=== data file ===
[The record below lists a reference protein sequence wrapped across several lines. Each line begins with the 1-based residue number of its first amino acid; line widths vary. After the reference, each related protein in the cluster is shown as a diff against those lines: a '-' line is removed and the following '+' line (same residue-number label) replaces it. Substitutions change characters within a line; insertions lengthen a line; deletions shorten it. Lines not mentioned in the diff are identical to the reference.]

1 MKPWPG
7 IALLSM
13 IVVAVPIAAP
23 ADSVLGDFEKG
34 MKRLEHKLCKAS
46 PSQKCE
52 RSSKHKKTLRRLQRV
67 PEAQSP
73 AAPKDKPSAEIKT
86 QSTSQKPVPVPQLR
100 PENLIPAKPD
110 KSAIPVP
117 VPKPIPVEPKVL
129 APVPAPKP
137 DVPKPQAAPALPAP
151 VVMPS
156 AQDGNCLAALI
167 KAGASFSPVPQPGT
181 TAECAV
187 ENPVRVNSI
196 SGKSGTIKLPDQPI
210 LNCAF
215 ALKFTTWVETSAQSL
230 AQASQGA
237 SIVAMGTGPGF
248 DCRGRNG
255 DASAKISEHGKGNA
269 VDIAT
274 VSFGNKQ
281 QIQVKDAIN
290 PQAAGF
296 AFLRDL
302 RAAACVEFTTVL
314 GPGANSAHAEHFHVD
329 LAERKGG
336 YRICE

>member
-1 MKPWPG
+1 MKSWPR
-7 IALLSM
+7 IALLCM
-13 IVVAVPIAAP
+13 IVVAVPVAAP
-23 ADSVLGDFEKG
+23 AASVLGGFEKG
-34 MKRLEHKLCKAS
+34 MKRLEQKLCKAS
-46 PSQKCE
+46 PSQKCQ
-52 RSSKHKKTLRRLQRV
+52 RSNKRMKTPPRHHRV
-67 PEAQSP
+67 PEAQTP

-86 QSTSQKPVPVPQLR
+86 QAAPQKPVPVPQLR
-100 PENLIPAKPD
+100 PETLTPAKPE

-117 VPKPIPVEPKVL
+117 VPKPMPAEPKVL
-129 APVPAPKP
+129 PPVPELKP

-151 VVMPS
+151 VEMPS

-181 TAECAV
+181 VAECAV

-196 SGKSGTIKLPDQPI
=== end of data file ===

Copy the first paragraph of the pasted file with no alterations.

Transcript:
[The record below lists a reference protein sequence wrapped across several lines. Each line begins with the 1-based residue number of its first amino acid; line widths vary. After the reference, each related protein in the cluster is shown as a diff against those lines: a '-' line is removed and the following '+' line (same residue-number label) replaces it. Substitutions change characters within a line; insertions lengthen a line; deletions shorten it. Lines not mentioned in the diff are identical to the reference.]